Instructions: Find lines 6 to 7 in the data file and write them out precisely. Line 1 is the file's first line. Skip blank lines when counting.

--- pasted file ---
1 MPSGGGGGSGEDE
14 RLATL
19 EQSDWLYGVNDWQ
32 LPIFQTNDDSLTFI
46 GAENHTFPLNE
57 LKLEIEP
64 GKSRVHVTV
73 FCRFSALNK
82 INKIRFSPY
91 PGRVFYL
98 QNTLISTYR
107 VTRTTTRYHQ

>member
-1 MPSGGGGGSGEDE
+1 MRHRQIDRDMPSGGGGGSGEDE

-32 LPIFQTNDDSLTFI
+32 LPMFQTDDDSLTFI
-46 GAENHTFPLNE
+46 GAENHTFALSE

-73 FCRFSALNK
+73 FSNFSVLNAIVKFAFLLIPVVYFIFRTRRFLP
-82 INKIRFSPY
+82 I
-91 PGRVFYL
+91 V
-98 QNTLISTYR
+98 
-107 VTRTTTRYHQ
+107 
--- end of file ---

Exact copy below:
57 LKLEIEP
64 GKSRVHVTV